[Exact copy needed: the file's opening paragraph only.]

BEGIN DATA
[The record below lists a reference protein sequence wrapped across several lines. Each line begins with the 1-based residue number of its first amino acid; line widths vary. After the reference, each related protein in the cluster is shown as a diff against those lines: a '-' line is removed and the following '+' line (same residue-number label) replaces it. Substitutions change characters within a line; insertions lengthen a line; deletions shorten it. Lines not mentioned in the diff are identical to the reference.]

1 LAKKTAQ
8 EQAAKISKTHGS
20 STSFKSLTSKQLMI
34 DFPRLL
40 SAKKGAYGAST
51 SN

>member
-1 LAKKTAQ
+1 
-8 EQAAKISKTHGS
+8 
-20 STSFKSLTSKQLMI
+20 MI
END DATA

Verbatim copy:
[The record below lists a reference protein sequence wrapped across several lines. Each line begins with the 1-based residue number of its first amino acid; line widths vary. After the reference, each related protein in the cluster is shown as a diff against those lines: a '-' line is removed and the following '+' line (same residue-number label) replaces it. Substitutions change characters within a line; insertions lengthen a line; deletions shorten it. Lines not mentioned in the diff are identical to the reference.]